2FLESH VS SPIRITEdna's rediscovery of feelings that she has long repressed underlie her search for freedom, self−expression, and love.
3FLESH VS SPIRITHer relationship with Robert Lebrun awakens forgotten physical needs and prompts Edna to think about her life.For the first time, she begins to open up to others.
4FLESH VS SPIRITShe shares confidences with Robert Lebrun and Adèle Ratignolle and allows herself to be stirred by Mlle. Reisz's music.
5FLESH VS SPIRITShe learns to swim, further experiencing the power of the connection between mind and body.She finally acknowledges her feelings toward Robert and realizes that she can take action to control her own life.
6FLESH VS SPIRITThe new Edna results from a marriage of flesh and spirit.
7FREEDOMEdna wants a life beyond that defined as wife and mother.In New Orleans she refuses to sleep with husband.Withdraws from social obligations that are important to her husband.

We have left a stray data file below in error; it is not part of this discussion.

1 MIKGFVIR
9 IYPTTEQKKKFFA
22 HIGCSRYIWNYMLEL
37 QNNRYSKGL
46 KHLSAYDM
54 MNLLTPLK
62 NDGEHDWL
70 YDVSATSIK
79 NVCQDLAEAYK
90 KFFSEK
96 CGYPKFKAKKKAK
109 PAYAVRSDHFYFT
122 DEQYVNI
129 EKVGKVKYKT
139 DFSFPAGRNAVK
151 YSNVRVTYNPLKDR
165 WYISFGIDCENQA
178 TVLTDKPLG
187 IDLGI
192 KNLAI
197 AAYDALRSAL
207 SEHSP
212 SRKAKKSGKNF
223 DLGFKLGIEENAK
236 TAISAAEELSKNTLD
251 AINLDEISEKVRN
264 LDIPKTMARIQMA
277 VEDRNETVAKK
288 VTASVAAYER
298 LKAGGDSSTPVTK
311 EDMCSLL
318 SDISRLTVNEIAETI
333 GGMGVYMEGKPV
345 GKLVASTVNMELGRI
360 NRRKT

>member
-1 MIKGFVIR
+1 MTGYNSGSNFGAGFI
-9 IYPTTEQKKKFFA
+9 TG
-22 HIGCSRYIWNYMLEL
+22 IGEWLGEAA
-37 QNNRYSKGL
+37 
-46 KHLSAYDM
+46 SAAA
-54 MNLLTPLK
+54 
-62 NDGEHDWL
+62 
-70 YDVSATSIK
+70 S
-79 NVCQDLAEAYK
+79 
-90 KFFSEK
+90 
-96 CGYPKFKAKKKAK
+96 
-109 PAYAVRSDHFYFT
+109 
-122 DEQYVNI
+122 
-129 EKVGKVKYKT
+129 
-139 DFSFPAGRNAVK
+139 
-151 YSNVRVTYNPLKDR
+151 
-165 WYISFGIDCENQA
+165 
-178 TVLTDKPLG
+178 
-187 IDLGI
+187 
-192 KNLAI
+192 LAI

8FREEDOMMoves to “pigeon house.”Earns her own living by painting.Socializes with whom she chooses.
9FREEDOMVentures out on her own and discovers people and places she would have previously ignored.For Edna, choice defines freedom.
10FREEDOMAll are trapped by social expectations.Only characters who are not are criticized by others.
11FREEDOMEdna subject to gossip and criticism as she gains personal freedom.
12SEXISMEdna realizes that double standards exist for men and women.No one thinks anything of Robert’s attention for Edna, but they would be appalled at knowing her feelings for him.
13SEXISMAdele tries to tell Edna to be careful of her reputation.Men engaged in extramarital affairs, pursued business and personal interests and had freedom to do as they pleased.
14SEXISMLéonce shows no concern over Robert's relationship with his wife, yet is so perturbed by Edna's actions that he believes she is having a nervous breakdown and consults the family doctor.
15SEXISMThe roles that Edna, Robert, and Léonce play in the story point out the unfairness of sexism and the repression of individual freedom that it causes.